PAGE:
We were a bit puzzled by first the Belgian crew and then the Dutch crew asking what disabled assistance we wanted – which was some wheelchair assistance at Amsterdam from the platform to the exit. A few minutes before arrival we were told that there would no wheelchair assistance only someone to help get my wife off the train.

The person did arrive and was more concerned that my wife didn’t fall down the gap between the train and platform – as they wanted to lock the train up. We were then left entirely in the lurch by both the Eurostar staff and the station staff to find our own way out.

I tweeted my complaint to Eurostar and they responded with this:

Thank you for your details. We can see that the Eurostar Assistance Team sent a request to assist you on 14th March to our counterparts. We are sorry to hear this did not happen and have forwarded your feedback. For your return please go to the Information Desk in Amsterdam Centraal Station on arrival and they can arrange for your assistance to Thalys train. At Brussels Midi you need to go to Eurostar Assist Desk by ticket gates . Each terminal has been advised of request of assistance.

On the way back the real drama began. At Amsterdam Centraal yes they knew we had assistance but we were suddenly told they do not provide wheelchairs except for emergencies. If my wife had fallen over or fell off the train they would help. The information office is on Platform 1 and the train departs from Platform 15 and you only get 20 minutes notice of which platform.

Luckily the woman took pity on us – since no way could my wife get to the train on time – because she walks slowly and was suffering as well from an arthritic knee to add to our problems.

The member of staff  broke the rules and despite being reprimanded by another staff member en route took my wife on a wheelchair to the station platform allowing us to get the train.

Then there was Brussels. There was no one to meet us off the Thalys train and although it came into Brussels Midi at platform 3 and Eurostar is on platform 1 there is a long walk through a shopping mall to get there. So given Eurostar allowed less than 50 minutes for the change, it took us nearly 30 minutes to hobble along in pain. I did go ahead to Eurostar to get assistance but there was a huge queue which spilled  onto the concourse for the train. When I tried to reach the assistance office inside the entrance I was blocked by other passengers ( there were no staff at the entrance) for queue jumping and they wouldn’t let me pass.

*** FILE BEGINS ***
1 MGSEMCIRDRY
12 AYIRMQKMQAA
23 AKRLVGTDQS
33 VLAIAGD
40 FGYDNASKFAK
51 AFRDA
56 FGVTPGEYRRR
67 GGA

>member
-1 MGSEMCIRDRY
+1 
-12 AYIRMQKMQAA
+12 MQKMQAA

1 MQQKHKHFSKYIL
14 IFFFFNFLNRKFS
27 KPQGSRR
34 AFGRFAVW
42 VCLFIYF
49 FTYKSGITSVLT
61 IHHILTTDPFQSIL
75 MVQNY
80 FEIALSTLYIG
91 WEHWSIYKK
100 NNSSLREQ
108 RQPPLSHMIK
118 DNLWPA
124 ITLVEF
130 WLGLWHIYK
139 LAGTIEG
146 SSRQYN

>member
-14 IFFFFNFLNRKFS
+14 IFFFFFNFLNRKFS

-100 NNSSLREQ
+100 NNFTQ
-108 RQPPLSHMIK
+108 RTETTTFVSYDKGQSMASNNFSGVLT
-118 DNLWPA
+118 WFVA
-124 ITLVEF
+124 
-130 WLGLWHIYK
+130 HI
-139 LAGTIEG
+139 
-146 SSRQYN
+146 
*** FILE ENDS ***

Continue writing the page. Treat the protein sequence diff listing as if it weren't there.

When we did get there – Eurostar had to act fast and the wheelchair man was almost running to get the train. Only to be delayed by British immigration  who were quizzing two dark skinned people in front of us about their right to come to the UK. The woman immigration official  reading as though from the UKIP handbook told them ” We don’t just  allow anyone to come into our country” . I suspect she was personally recruited by Theresa May to create ” a hostile environment” for people of colour.

We got there just in time but the train left late because of ” boarding problems” caused I suspect by the immigration jam. I suspect all Eurostar trains will leave late after Brexit.

Back in England West Midlands trains provided an excellent service at Euston and on the train back to Berkhamsted with the guard personally making sure my wife could get off the train there. Ironically West Midlands trains is mainly owned by Dutch railways.

Frankly if you are disabled do NOT go by Eurostar to Amsterdam, fly instead. Their service is not fit for purpose and the Brussels interchange is likely to continue until the end of 2019 because there are no customs facilities at Amsterdam. I am doing a separate investigation into why this has happened and the news will not be good for British  people wanting to travel to Europe by rail.

Eurostar responded: